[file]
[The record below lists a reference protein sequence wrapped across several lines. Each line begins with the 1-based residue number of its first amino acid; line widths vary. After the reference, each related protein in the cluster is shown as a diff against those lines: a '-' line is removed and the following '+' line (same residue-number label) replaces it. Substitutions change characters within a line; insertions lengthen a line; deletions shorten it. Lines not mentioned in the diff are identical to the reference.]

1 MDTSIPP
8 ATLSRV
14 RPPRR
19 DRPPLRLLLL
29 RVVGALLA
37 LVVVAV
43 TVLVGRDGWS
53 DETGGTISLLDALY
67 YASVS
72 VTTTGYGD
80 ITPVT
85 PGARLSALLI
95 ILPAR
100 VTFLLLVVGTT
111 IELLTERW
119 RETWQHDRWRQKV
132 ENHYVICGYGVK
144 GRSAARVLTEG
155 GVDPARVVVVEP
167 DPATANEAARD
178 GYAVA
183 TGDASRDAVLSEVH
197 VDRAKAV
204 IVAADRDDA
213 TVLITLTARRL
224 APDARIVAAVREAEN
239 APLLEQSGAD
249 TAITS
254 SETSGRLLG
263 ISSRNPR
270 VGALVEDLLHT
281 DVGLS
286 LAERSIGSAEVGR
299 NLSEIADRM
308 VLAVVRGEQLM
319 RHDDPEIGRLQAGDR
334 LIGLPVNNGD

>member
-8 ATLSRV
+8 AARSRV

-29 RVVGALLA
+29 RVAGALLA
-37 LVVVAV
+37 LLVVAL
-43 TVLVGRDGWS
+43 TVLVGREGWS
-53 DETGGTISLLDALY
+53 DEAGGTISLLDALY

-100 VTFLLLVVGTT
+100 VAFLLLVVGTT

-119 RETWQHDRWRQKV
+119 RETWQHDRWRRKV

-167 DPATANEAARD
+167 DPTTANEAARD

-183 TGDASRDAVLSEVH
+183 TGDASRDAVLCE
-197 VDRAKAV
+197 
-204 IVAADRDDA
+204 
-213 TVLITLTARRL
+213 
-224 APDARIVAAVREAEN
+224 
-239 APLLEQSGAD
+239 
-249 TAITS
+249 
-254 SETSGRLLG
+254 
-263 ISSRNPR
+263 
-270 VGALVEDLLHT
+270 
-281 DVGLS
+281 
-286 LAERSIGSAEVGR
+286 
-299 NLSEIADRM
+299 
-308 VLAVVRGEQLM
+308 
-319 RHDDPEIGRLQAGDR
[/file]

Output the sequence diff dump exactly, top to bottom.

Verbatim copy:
[The record below lists a reference protein sequence wrapped across several lines. Each line begins with the 1-based residue number of its first amino acid; line widths vary. After the reference, each related protein in the cluster is shown as a diff against those lines: a '-' line is removed and the following '+' line (same residue-number label) replaces it. Substitutions change characters within a line; insertions lengthen a line; deletions shorten it. Lines not mentioned in the diff are identical to the reference.]

1 MDTSIPP
8 ATLSRV
14 RPPRR
19 DRPPLRLLLL
29 RVVGALLA
37 LVVVAV
43 TVLVGRDGWS
53 DETGGTISLLDALY
67 YASVS
72 VTTTGYGD
80 ITPVT
85 PGARLSALLI
95 ILPAR
100 VTFLLLVVGTT
111 IELLTERW
119 RETWQHDRWRQKV
132 ENHYVICGYGVK
144 GRSAARVLTEG
155 GVDPARVVVVEP
167 DPATANEAARD
178 GYAVA
183 TGDASRDAVLSEVH
197 VDRAKAV
204 IVAADRDDA
213 TVLITLTARRL
224 APDARIVAAVREAEN
239 APLLEQSGAD
249 TAITS
254 SETSGRLLG
263 ISSRNPR
270 VGALVEDLLHT
281 DVGLS
286 LAERSIGSAEVGR
299 NLSEIADRM
308 VLAVVRGEQLM
319 RHDDPEIGRLQAGDR
334 LIGLPVNNGD

>member
-8 ATLSRV
+8 AARSRV

-29 RVVGALLA
+29 RVAGALLA
-37 LVVVAV
+37 LLVVAL
-43 TVLVGRDGWS
+43 TVLVGREGWS
-53 DETGGTISLLDALY
+53 DEAGGTISLLDALY

-100 VTFLLLVVGTT
+100 VAFLLLVVGTT

-119 RETWQHDRWRQKV
+119 RETWQHDRWRRKV

-167 DPATANEAARD
+167 DPTTANEAARD

-183 TGDASRDAVLSEVH
+183 TGDASRDAVLCE
-197 VDRAKAV
+197 
-204 IVAADRDDA
+204 
-213 TVLITLTARRL
+213 
-224 APDARIVAAVREAEN
+224 
-239 APLLEQSGAD
+239 
-249 TAITS
+249 
-254 SETSGRLLG
+254 
-263 ISSRNPR
+263 
-270 VGALVEDLLHT
+270 
-281 DVGLS
+281 
-286 LAERSIGSAEVGR
+286 
-299 NLSEIADRM
+299 
-308 VLAVVRGEQLM
+308 
-319 RHDDPEIGRLQAGDR